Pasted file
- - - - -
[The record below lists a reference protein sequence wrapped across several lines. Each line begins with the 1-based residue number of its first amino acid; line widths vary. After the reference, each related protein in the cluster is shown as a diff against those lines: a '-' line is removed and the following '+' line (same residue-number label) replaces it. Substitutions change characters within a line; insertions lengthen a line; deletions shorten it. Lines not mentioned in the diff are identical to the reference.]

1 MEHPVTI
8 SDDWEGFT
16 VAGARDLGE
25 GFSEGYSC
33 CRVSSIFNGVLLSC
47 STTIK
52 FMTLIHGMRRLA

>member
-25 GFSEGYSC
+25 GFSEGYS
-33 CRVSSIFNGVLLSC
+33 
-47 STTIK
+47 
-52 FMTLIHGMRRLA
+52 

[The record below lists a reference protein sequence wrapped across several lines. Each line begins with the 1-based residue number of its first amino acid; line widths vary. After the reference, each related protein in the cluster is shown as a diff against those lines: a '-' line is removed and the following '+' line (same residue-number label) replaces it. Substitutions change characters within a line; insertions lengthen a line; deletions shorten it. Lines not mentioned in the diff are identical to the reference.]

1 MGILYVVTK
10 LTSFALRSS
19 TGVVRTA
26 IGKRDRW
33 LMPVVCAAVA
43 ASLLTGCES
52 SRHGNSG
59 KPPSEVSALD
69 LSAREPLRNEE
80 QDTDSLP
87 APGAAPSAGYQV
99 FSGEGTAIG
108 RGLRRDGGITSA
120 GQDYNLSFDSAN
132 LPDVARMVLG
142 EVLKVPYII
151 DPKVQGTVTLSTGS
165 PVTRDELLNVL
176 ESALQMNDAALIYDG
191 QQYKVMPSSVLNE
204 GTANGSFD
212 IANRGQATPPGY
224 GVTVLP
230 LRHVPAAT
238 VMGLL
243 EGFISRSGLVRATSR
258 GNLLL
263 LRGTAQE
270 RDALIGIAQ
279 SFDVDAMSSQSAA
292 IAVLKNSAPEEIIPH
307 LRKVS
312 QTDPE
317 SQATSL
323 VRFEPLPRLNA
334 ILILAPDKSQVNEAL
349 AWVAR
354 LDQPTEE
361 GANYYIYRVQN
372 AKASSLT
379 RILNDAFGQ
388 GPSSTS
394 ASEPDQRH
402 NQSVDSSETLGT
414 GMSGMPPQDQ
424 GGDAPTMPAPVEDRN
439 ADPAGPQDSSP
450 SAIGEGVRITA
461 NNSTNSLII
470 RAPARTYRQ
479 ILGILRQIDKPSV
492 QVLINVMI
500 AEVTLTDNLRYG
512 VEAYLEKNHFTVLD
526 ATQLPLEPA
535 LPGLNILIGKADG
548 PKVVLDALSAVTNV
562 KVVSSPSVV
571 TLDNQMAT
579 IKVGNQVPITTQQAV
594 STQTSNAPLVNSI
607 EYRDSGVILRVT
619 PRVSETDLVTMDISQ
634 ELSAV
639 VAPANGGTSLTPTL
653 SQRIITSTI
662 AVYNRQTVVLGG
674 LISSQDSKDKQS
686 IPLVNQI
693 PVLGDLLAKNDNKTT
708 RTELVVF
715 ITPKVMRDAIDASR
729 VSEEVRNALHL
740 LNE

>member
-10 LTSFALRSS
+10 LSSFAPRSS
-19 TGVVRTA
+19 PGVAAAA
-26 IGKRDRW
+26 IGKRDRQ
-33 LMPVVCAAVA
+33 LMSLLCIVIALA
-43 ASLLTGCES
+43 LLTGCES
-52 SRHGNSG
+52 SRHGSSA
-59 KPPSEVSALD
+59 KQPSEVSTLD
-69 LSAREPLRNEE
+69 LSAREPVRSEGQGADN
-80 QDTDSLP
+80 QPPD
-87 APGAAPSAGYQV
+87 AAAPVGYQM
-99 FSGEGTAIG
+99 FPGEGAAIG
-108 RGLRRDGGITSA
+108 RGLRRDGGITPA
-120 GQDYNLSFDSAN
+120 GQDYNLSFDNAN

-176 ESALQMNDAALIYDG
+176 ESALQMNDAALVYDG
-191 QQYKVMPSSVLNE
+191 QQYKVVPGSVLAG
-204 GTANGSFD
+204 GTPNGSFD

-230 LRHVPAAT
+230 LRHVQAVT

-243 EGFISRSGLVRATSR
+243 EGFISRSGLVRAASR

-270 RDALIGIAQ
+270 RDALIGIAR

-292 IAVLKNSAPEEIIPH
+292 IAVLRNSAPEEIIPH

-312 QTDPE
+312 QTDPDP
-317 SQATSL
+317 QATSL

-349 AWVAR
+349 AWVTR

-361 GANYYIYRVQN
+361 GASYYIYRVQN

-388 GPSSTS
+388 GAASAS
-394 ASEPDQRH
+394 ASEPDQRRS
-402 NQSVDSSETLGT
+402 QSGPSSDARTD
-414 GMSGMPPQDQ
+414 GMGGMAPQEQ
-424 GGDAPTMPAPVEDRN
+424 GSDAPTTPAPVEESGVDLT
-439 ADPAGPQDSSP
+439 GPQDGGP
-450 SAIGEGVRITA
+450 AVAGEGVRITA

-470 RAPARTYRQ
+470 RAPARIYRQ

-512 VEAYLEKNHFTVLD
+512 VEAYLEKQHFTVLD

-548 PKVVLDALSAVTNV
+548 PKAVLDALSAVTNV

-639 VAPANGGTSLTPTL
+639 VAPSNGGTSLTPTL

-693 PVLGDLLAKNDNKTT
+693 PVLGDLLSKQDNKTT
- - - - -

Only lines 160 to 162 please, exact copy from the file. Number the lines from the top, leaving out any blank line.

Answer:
-548 PKVVLDALSAVTNV
+548 PKAVLDALSAVTNV

-639 VAPANGGTSLTPTL